Originally published in the National Post September 8th, 2010. To go to the National Post website, please click here
Quebec could take a cue from B.C.’s ‘‘selective’’ stance on prosecuting assisted suicide cases, according to the head of a provincial commission who suggests the public may be open to a solution that doesn’t involve asking the federal government to change the Criminal Code.
“It’s been suggested that British Columbia has been far more selective in charging people with assisted suicide,” said Geoff Kelley, a Liberal member of Quebec’s National Assembly and president of the commission, which begins public hearings today. “Palliative care, questions of the code of ethics for medical professions, all those are under the provincial jurisdiction, as are questions of the administration of justice.”
Hoping to reignite a national debate about assisted suicide and the way patients die, the ethics of euthanasia will be debated by Quebecers through a travelling commission that will make stops in 10 cities, starting today in Montreal, before its conclusion. The commission, entitled “Dying with Dignity,” first held hearings for medical, legal and ethical experts in February. Now, the provincial politicians want to hear from the public in Quebec.
And although the Criminal Code of Canada, a federal statute provinces can’t change, currently deems euthanasia illegal, Quebec is determined to weigh in on the issue.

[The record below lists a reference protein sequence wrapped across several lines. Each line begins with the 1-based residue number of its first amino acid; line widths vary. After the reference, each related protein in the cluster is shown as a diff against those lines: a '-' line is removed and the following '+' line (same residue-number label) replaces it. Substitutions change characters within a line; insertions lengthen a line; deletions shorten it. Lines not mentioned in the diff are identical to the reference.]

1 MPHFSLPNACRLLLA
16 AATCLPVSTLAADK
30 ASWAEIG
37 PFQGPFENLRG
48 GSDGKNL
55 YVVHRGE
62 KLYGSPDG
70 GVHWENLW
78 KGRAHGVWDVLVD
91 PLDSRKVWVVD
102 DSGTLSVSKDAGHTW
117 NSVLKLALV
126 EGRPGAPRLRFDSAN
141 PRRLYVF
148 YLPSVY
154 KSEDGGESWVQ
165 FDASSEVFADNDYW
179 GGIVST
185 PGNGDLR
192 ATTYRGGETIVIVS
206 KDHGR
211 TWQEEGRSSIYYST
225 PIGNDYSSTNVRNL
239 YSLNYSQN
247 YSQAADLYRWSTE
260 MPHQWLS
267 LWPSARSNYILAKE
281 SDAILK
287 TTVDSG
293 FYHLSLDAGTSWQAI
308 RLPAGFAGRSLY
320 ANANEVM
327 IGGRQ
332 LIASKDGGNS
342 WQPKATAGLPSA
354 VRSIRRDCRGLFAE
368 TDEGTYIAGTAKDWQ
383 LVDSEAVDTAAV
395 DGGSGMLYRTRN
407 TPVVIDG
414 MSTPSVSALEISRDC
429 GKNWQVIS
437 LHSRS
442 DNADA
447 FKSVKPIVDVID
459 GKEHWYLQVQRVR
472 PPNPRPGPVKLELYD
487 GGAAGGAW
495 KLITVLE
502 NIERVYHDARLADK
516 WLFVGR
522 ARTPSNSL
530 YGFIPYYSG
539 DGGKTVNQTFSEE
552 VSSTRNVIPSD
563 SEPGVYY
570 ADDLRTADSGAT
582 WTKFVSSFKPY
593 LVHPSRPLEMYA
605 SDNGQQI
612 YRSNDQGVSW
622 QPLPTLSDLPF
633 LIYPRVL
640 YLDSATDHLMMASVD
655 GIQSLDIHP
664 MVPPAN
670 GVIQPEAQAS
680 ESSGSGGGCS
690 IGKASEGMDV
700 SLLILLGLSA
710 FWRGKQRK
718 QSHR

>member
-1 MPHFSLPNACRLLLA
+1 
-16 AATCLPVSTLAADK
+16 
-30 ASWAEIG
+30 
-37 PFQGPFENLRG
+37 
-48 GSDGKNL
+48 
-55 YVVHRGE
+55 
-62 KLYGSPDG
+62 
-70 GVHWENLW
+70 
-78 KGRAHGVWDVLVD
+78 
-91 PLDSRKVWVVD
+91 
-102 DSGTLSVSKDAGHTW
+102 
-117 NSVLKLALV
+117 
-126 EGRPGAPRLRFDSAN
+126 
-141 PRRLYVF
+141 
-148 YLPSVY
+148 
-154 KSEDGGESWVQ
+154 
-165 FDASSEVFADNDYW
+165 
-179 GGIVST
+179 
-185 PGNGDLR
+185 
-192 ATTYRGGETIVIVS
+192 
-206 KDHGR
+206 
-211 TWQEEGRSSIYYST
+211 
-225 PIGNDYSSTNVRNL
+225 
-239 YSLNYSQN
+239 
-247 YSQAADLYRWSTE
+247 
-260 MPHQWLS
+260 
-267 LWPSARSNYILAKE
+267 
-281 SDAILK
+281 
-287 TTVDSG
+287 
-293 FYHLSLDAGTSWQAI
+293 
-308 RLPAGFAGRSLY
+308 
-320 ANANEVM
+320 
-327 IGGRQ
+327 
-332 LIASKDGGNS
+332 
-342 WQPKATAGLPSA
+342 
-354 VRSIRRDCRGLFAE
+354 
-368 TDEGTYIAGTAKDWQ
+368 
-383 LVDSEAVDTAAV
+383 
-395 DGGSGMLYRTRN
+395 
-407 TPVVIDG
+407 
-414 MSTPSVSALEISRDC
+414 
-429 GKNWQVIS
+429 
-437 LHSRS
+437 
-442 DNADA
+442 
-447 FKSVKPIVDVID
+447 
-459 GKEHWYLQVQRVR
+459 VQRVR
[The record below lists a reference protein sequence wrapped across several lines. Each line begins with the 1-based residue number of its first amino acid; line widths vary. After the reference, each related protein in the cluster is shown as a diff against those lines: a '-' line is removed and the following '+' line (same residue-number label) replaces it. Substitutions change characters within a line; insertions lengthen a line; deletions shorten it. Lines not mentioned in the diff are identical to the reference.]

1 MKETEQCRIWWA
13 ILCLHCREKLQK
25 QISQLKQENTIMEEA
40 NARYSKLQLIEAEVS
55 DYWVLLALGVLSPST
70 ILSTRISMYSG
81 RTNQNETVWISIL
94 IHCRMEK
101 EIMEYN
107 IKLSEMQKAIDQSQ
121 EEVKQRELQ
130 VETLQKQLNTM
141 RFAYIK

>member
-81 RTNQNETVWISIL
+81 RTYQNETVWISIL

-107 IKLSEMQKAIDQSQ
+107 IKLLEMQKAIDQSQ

At the forefront of the debate in Quebec are people like Ghislain Leblond, a 65-year-old former deputy minister in the government who suffers from a neurological degenerative illness.
The man, now wheelchair bound, is fighting to get the right, if his life becomes unbearable, to request — and be given — assistance to die. “This is not something easy for me or for my family. No one wishes to be euthanized,” Mr. Leblond said in an interview. “But if what I fear the most — which is to become totally paralyzed and a prisoner of my body — happens, I want to have the freedom to decide to seek assistance to put an end to my life.”
Mr. Leblond wants Quebec to follow the example of Belgium, which allows assisted suicide under strict guidelines. “It’s a question of freedom of choice and people will be able to make a decision according to their values,” he said. Two U.S. states, Oregon and Washington, have adopted a law similar to that of Belgium, while the Netherlands and Luxembourg have legalized euthanasia and assisted suicide.
The Canadian Medical Association says it does not support euthanasia or assisted suicide, but Dr. Gaétan Barrette, president of Quebec’s Fédération des médecins spécialistes, says the CMA’s policy is hard-line, influenced by religious beliefs, and needs to change.
“The CMA is out of focus on that one,” he says, adding that euthanasia is already widely practised in the province — through medicinal measures known as palliative sedation — and the government needs to clarify its definition.
“What is called palliative sedation in itself is an action that will induce death at the very end of his or her life. That in essence is a form of euthanasia. We could be prosecuted for that. We are not promoting euthanasia. We are just saying that we hear about it from our patients. We think it is time to have a law. Practically, we think that legislation is not synchronized with public opinion in this province.”